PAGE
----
A large family, homeschooling, adoption, special needs, whatever strikes my fancy, sort of blog.

A large family, homeschooling, adoption, special needs, whatever strikes my fancy, sort of blog.

Tuesday, April 22, 2014

Scattered Links - book review & $50 Amazon card GIVEAWAY

Scattered Links is a story of survival.  It's a story of overcoming hardships, and learning to trust others.  It's also a story of adoption.  

Oksana has a hard life in Russia, but at least she's with her mother.  Only her mother is expecting a baby.  A baby they can't afford to feed.  

After Oksana delivers her mother's baby by herself, she makes a choice no one could have foreseen the outcome of.  

Before she can tell her mother her secret, her aunt Ludmila drops both Oksana and her baby sister, Natalia, off at the local orphanage.  

Oksana manages to get away and find her way back "home" to where they had been staying, only to find her mother and aunt gone, so she returns to the orphanage, where at least she can visit her baby sister occasionally.  

Once, when she goes to visit, she is horrified to discover her sister is being adopted!  Without her!  Oksana tries to stop the strange couple from taking her baby sister, but does not succeed.  Days later, the couple returns with Natalia, and tells Oksana they've decided to adopt her, too, so the girls can be together.

Scattered Links is told from Oksana's point of view, and author Michelle Weidenbenner does a great job of helping you see what's going on in her head, and why she behaves the way she does.  It's easy to understand 14 year old Oksana taking on a parental role with 9 month old Natalia, and a particularly telling line for what Oksana is feeling is when Katie insists on carrying Natalia somewhere and Oksana thinks, "no hiding behind her today."

Jack and Katie, the girls' new parents blunder along, trying to help Oksana the best they know how, but it's aunt Laura, Katie's sister, who helps Oksana find herself.  Laura runs a horse rescue, and Oksana bonds with a horse before she bonds with any of the people in her new life.

There's a huge plot twist, but I don't want to give it away.  You'll want to read it for yourself.

My one issue actually has to do with the acknowledgements at the end of the book.  After admitting she does not have a child with RAD, she speaks condescendingly about parents who struggle with their adopted children who do have Reactive Attachment Disorder.  As an adoptive parent who knows first hand that it's not always happily ever after, I didn't like that.  The rest of the book was worth reading.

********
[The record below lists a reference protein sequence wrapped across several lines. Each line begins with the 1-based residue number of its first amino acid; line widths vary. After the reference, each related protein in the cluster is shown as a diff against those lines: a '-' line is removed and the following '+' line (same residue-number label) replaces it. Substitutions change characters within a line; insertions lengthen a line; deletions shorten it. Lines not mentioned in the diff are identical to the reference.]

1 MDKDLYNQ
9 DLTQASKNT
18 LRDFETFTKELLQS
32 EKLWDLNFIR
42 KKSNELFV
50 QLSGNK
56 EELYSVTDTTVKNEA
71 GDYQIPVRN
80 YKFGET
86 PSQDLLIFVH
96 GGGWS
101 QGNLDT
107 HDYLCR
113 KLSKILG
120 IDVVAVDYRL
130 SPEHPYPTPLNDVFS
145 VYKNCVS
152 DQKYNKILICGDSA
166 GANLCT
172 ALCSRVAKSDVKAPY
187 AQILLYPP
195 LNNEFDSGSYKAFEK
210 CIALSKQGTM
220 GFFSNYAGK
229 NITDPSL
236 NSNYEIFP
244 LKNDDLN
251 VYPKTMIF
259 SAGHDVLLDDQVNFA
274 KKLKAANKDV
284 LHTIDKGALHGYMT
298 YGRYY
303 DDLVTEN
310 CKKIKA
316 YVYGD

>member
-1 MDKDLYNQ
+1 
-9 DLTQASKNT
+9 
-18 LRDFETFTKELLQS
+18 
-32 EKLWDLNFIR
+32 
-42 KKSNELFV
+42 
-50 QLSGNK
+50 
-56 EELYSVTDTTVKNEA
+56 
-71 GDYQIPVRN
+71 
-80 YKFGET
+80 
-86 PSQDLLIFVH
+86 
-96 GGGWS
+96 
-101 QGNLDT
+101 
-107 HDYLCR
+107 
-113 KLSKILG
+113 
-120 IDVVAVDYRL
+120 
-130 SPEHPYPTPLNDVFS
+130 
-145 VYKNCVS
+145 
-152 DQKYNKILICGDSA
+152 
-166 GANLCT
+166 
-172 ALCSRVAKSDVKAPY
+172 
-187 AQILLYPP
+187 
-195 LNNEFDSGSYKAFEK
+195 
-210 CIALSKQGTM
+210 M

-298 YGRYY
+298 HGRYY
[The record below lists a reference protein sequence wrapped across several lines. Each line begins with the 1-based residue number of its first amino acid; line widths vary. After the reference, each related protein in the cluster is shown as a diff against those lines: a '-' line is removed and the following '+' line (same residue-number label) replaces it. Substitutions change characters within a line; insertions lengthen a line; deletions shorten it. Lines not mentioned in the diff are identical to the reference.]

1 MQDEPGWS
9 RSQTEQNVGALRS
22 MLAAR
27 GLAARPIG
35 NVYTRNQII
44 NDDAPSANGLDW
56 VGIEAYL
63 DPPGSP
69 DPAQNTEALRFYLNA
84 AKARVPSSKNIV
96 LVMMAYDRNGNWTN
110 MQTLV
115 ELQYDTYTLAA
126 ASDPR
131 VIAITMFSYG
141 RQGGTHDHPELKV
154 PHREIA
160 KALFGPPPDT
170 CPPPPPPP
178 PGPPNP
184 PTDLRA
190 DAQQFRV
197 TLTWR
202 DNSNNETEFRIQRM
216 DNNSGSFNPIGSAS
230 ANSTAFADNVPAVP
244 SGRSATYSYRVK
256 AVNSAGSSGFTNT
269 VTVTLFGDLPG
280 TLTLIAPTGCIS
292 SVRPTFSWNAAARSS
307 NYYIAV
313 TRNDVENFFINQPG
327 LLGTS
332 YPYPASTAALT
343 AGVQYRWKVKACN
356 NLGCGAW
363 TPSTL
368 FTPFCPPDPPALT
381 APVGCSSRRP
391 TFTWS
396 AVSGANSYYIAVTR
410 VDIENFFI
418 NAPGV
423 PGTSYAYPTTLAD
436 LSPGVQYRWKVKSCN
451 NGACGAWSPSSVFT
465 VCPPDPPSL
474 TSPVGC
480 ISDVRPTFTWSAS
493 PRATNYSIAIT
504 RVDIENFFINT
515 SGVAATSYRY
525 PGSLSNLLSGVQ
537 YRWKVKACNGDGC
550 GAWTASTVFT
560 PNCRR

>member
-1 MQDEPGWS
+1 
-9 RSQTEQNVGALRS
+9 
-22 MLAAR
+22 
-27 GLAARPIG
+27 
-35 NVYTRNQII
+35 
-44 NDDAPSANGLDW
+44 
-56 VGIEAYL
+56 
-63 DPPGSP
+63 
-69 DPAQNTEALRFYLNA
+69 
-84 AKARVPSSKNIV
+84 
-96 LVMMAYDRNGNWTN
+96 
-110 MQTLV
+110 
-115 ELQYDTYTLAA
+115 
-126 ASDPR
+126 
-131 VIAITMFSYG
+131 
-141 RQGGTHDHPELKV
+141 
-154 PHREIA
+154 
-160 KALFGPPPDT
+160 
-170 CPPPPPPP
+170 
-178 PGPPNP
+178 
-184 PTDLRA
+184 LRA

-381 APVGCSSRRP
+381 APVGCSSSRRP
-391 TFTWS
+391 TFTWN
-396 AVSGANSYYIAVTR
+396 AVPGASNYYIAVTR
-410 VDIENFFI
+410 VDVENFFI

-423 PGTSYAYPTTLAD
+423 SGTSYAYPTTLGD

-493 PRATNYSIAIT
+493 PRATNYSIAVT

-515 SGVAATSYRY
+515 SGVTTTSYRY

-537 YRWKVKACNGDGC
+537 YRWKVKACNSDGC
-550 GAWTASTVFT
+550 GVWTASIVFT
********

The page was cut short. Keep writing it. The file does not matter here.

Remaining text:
About the Author
Michelle grew up in the suburbs of Detroit with five brothers.  She enjoys writing her novels and encouraging writers and readers alike. She is living her dream writing stories of real people searching for their dreams and confronting their fears, showing the passion of the characters' plights, often giving her the ability to show the reader the 'other' side of the story. When she is not writing she enjoys life on the tennis court and is known as “Queen of the Rim Shots.”

Her debut novel, CACHE a PREDATOR, a geocaching mystery. was launched in July, 2013 and has been an Amazon best-seller in the crime/thriller category.  Her other works include: Willow, Scattered Links, Kelly’s Story, Eclair Series, and The Vision in a Kiss.  She has won contests in both The Writer’s Journal and The Writer’s Digest. Love is Just a Word (Scattered Links) was a bronze medalist is the 2010 Frasier Contest, a 2011 semi-finalist in the ACFW Genesis Contest, and won the Aspiring Writer’s Contest withe THE READING ROOM, 2013.

Follow the Author
Website,    Facebook,    Twitter,    Google+,    Goodreads

Follow the Book Tour




ONE LUCKY WINNER will win a $50 Amazon Giftcard
Open Worldwide
Ending on Sunday 4th May at 11.59pm EST

Enter Below and Good Luck !!

I received this book to review through Beck Valley Books Book Tours, all the opinions above are 100% my own.

Top Mommy Blogs - Click To Vote! Thanks for clicking for us!


  1. This was such a great book to read and loved the characters too x

    1. It was really eye opening to get past my view as an adoptive mother and see things from an older child's point of view.

  2. When I play with my children it makes them smile. Simple, but important.

  3. Hi Shecki -
    Sorry I didn't get a chance to leave a note for you last week. I was in the middle of moving.
    Wow, what an amazing blog you have here--and what a HUGE heart. You are truly blessed.
    Thanks for reading Oksana's story and sharing it here. I'm sorry you found the comment in the back of the book condescending. Eek! I need to reread that because it's definitely not what I wanted to convey. Parenting children with RAD is one of the most difficult tasks a parent could have to live through and was the purpose of me writing this book--to show a little bit about why kids behave a certain way, to give adoptive parents insight (and hopefully compassion) into how difficult it can be.
    Thanks for all you do for authors, but for children too!

    1. Thank you, Michelle. Although we are not dealing with RAD, we are dealing with a non-verbal, non-ambulatory, profoundly retarded child. As we have the very painful "can we do this?" conversations, it felt dismissive to read you say, "some parents re-home them like pets." I'm beginning to understand what an agonizing decision that must be for a family, and perhaps I'm a little raw and sensitive because of our circumstances. I did enjoy your book, and I hear BVBT may be getting to review another work from you! :)